For the same reasons, overfilling the system is bad. The level in the tank has to be bob-on, because if it's not it can cause you all manner of headaches. You actually have to connect a laptop to the car and tell it to check its own fluid level, and in doing so, it depressurises and repressurises. Mine spilt a bit out (luckily I'd removed the cap). I guess that's right; I never actually bothered to find out.

The other reason I'd slapdashedly dumped my laptop on the roof, was to see if I could enter the system and learn any reasons as to why my suspension was titting about. I'd made a bit of progress there, you see (once I'd finished doing the important jobs, like fitting tarty LEDs to the headlamps).
Earlier that day, I'd gone hunting on the forums seeing if I could find other people with my suspension issues. I was convinced it wasn't a mechanical issue, as when you first pulled away in it, the ride seemed fine. Not amazing, but not terrible. Eventually, the on-board computer screen would beep loudly at you, while proudly telling you that the car's main standout feature was, indeed, faulty. You'd already know this, however, because it had already started riding like an Audi A3 S-Line.
While traversing the forums, I (perhaps unsurprisingly) found a load of people reporting suspension issues, but despite their commonplace, I was surprisingly relaxed. The fact is that thought everybody tells me these cars are a nightmare, and are scary, I'm just not scared of it. I've got that much faith in Citroen's engineering (generally) that if the car develops a fault, I tend to assume there is a simple explanation, and that I just need to find it. It's probably going to be down to human error, too.
I stumbled upon a thread started by a chap with very similar issues to myself. The only difference for him (other than the fact he'd lived with it 18months, the masochist) was that his car had a pattern to the issue. He'd pull away from standstill, and then after 30secs of driving, he'd get the 'suspension faulty' error message, followed by a German ride quality. Mine wasn't doing that; Mine was just random.

Having read this post when I was meant to be doing something else, I popped out at lunch to grab some food, and decided to count how long my car took to have the same problem. I figured that if I kept a log, there might be a pattern to it.
I drove to the traffic lights, and stopped. I pulled away and counted; 1...2...3...(that's how counting works, you see). When I got to 30secs on the fucking nose, I get the beep. Wow! What a coincidence!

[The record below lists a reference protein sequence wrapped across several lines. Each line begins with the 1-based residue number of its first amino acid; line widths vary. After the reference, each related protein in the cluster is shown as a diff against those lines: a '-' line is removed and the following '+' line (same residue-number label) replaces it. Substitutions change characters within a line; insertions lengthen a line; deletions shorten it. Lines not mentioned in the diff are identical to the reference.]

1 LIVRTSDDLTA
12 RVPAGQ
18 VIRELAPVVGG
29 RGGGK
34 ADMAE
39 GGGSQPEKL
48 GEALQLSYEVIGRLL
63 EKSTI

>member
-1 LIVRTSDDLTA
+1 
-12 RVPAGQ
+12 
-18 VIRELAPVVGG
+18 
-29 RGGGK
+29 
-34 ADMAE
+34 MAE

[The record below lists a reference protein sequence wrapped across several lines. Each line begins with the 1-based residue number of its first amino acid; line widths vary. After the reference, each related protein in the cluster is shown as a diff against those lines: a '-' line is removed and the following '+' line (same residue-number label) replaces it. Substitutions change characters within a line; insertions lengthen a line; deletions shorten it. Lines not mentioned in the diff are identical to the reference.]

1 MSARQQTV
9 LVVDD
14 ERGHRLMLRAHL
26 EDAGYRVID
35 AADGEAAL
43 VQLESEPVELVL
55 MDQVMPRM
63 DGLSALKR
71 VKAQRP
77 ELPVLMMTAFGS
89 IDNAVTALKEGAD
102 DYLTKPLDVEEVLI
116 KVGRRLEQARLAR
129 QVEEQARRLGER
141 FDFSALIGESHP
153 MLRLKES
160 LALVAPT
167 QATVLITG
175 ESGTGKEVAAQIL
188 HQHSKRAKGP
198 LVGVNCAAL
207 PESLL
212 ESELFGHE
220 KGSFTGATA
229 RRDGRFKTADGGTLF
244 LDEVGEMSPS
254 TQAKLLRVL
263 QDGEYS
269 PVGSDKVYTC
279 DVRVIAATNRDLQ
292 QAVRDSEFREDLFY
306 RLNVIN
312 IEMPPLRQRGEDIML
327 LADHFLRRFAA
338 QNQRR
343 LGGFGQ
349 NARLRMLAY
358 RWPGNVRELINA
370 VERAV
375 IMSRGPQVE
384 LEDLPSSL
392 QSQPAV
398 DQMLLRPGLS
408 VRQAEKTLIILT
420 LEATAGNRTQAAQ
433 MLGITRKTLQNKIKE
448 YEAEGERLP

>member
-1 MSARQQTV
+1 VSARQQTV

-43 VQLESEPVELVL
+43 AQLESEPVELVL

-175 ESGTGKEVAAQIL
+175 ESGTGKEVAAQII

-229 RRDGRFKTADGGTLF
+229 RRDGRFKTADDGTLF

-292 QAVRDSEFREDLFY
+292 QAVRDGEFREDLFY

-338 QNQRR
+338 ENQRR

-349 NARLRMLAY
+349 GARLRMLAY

I try it again...30 secs. Madness! What are the odds.
Third time lucky...30secs. Hmmm, I can't be wrong here. It must be the car.
Fourth time...32secs. A-hah!
Fifth time...38secs.
Sixth...29secs.

And then, it hit me. It was every 30 secs after all, but it wasn't 30secs after pulling away, it was 30secs after it went over enough of a bump to make the suspension do something! Apart from the sixth time...I think I overestimated my counting ability with that one.
To test this theory, I found a very smooth road, and managed to make it last 50secs. I did the same road again, only this time wobbled the steering and hit the brakes at speed, to make the suspension compress. 30secs later...beep.
OK, this was promising stuff. I was still nonthewiser as to what the issue might be, but I firstly had an ally (unbeknown to them) with the same problem, and secondly I'd figured out that it was the movement of the suspension that was the problem. Everything else about the suspension was fine, it was just when it went over a bump that I had a problem. If it was parked up outside my house, it was fine. It was only when I wanted to drive it, and more specifcally, drive along a road that wasn't as smooth as a compact disc (remember them!?)

So, when I started pratting around with the suspension pressure, I also did some reading about setting up the suspension. When I say 'reading', what I mean is I scan-read everything people had written in about 10mins, took it all as fact without further questioning any of their logic and then compiled my own assumption about how the brain of an active-suspension system works.
People were talking about taking measurements, and inputting numbers, and so I did the same thing...only I guessed. I did actually measure one of the figures I needed, but guessed the rest and half-heartedly threw it in there to see what happened.

When I did this, the car responded by lowering itself from the height it had previously been running at, to around 10mm lower. The computer informed me that all the information I'd just entered into it had not been accepted, and told me to go away, in French.

Running late, I left the workshop and drove home. To my astonishment...the suspension fault had gone! No beeps; No Audi ride-quality...OH MY GOD! I'd fixed it! The service history is littered with receipts from other Citroen garages trying to sort this out, and boom! I'd guessed right first time, spent no money and fixed my 'massively complex' car!

Well, not quite. Yes, it wasn't going hard any more, but it was clearly riding too low. The front end was bottoming out, and though it was now much nicer to drive than it was previously, it clearly wasn't happy.


Time to start taking it seriously...
 

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So, having effected a 'repair' to the C6's poorly suspension (in other words, I lied to the computer to make it go away), I started driving the C6 about more. Rather than think something sensible, like "The suspension ain't right, and now it's riding too low and bottoms out everywhere, which can't be doing it any good", I decided to adopt a approach more akin to "Huzzah! Beeps be gone!"

In the brief period I was allowed to, I would pop out and drive it about. This wasn't actually all pure indulgence. I did genuinely want to know if there were any other issues I might need to add to my collection, but top of my priority list was to just enjoy it and get to know it. So, that's what I did.